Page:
Sunday was a miserable day. It was the first weekend in May, a time when many nearby communities were celebrating the unofficial arrival of spring. Lancaster city was hosting its annual ArtWalk. Small cities were having community events. Plus there were some rather exciting things happening at our church.
But my wife and I had committed to setting up a booth full of her collages for our hometown’s “Artist Alley” show. And despite the weatherman’s assurance of sun, after the last item was loaded into the back of my truck, the rain started falling. I had regretted our decision before this point, worried that very few people would show up, but now I was confident that would be the case.
The rain wasn’t overly heavy and we were able to set up our booth thanks to a brand new tent our neighbors graciously let us borrow. As we prepared, one man showed up early and expressed great interest in one of Kate’s collages. But he walked away with only a business card and was one of a very few number of people that visited our booth all day.
Halfway through the event the rain let up and the sun came out. Yes! But wind quickly replaced the rain and that proved challenging for our setup. Every now and then we had to pick up pieces that blew over, which was not a big deal—until the big gust. We heard a loud whoosh of wind and before we knew it, despite having anchor weights on the legs, our tent was suddenly resting atop our neighbor’s tent. With the help of other artists, we pulled it back down. It was during that process one of the supports snapped in two and we realized our day’s investment had fallen firmly into the red. We would now be buying a formerly-pristine E-Z Up from our neighbor.
Even on the best of days I have this lingering question in the back of my head: is art worth it? But by Sunday evening the question was resounding loudly between my ears. I’m not just referring to fruitless community shows. Early last week Kate and I went to an exhibit and gallery talk by Makoto Fujimura and Bruce Herman. I’ll probably write more about it later as it was an inspiring experience. The works were amazing and the talk was enlightening, but still I had to question the value. What good is this artwork doing anybody? And the endless talk about art…does it do anybody any good?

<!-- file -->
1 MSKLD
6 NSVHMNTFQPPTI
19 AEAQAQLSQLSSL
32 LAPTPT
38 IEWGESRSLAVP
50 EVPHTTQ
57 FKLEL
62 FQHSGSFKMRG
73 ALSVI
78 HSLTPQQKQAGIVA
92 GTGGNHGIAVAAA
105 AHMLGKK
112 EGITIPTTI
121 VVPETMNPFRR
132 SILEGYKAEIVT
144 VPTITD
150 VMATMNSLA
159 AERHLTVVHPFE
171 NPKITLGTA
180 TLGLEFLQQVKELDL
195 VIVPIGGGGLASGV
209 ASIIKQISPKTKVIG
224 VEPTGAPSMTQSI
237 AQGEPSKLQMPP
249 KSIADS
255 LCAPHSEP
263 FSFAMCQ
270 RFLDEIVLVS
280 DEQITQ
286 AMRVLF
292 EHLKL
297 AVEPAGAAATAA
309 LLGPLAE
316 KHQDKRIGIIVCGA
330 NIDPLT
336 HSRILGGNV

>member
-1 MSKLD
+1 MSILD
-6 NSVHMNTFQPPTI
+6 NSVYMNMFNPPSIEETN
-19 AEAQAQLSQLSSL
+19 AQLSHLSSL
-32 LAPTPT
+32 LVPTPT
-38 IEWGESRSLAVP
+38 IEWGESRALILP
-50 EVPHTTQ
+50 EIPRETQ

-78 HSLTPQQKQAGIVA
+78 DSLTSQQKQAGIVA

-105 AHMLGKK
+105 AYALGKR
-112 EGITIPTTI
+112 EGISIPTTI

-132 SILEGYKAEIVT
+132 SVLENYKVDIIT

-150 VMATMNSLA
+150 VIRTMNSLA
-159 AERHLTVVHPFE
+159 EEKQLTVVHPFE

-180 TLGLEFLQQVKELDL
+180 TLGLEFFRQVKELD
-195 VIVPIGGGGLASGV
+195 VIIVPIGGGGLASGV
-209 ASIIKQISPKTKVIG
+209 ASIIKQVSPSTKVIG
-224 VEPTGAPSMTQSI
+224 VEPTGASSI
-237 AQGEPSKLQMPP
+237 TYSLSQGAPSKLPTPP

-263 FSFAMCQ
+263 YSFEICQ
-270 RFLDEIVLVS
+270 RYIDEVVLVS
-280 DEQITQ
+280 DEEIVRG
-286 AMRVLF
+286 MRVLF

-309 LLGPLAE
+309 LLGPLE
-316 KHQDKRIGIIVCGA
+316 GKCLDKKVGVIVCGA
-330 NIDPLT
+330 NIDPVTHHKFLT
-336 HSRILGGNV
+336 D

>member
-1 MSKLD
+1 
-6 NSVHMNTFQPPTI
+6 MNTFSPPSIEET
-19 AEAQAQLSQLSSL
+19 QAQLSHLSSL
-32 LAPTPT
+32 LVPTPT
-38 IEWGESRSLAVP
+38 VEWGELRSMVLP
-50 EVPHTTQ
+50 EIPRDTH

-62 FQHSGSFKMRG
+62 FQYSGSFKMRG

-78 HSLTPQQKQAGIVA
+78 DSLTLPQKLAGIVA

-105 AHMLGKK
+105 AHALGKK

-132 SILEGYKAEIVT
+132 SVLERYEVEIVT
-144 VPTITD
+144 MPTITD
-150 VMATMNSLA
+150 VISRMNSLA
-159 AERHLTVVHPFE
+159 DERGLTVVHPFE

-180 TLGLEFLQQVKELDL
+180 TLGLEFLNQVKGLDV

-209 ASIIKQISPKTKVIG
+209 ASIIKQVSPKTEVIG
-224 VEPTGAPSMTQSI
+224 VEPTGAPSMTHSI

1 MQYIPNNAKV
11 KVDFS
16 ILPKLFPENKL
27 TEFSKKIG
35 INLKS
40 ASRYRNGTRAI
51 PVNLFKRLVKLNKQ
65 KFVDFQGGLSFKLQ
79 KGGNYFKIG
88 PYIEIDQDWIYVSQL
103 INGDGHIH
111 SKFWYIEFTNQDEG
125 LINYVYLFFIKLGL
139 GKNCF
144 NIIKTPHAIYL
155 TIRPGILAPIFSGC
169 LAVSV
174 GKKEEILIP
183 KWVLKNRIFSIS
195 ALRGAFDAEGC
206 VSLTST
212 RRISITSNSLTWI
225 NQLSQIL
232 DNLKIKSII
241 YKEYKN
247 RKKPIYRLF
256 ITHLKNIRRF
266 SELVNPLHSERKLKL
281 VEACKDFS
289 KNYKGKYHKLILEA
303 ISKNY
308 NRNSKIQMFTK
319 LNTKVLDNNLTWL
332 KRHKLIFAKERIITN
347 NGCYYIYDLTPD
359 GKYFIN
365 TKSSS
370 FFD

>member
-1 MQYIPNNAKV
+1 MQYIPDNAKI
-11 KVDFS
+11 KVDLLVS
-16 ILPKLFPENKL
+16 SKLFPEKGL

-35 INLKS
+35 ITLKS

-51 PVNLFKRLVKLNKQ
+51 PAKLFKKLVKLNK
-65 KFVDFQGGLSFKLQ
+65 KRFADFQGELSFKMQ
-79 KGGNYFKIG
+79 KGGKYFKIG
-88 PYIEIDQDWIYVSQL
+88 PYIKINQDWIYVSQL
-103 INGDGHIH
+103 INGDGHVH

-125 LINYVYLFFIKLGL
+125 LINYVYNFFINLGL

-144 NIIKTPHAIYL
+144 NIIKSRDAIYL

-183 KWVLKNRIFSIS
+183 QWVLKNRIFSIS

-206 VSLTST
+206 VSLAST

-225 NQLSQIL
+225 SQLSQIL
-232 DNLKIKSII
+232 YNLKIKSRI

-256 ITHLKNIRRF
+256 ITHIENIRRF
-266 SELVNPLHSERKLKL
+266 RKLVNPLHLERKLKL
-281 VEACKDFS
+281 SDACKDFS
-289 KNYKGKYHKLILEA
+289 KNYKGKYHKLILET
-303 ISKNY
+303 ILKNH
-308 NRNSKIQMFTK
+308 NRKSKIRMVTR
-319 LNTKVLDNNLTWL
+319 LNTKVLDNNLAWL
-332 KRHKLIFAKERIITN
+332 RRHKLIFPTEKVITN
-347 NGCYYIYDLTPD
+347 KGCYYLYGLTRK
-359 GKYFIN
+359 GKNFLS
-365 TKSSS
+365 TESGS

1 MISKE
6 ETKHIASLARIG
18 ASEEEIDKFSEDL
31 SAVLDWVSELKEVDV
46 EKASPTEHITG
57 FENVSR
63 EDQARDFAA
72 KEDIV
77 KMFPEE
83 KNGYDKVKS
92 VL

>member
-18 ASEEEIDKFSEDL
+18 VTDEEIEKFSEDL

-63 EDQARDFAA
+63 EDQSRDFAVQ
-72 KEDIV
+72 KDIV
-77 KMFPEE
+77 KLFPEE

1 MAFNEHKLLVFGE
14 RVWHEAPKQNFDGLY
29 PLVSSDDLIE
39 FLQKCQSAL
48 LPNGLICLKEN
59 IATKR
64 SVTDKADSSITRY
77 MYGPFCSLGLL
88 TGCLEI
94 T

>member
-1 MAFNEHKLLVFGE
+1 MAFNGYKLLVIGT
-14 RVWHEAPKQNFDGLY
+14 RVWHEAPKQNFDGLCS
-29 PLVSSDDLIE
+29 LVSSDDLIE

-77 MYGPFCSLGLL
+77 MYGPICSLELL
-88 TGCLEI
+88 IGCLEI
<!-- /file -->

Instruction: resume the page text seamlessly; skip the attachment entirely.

As we packed up our broken tent and hauled our broken spirits home, I had a realization. I love art. It’s something I do when I have the time and something I wish I was doing when I don’t. Even after a brutal day of disappointment, I value art no less. It’s our desire for income and respect that causes our inner turmoil. We get so wrapped up in assigning value based on monetary return and social impact that we forget about the true joy it creates in our own lives.
And here’s the thing: I’m not that unique. I know of at least eight other artists in my hometown who were also willing to put a lot of time into displaying their artwork, knowing full well that very few eyes would see it. There are millions of people just like us—people who enjoy the challenge and the process of creating, people who save their money to purchase artwork that excites them, and people who can savor the moment of standing in front of Fujimura’s QU4RTETS III and bask in its beauty.
And there is value in beauty. There is value in speaking into culture and in exercising the gifts God has given. There is so much that can be said in defense of art. But when, in my heart, I question the value of art, the most compelling response I can give myself is that my world would be much emptier without it.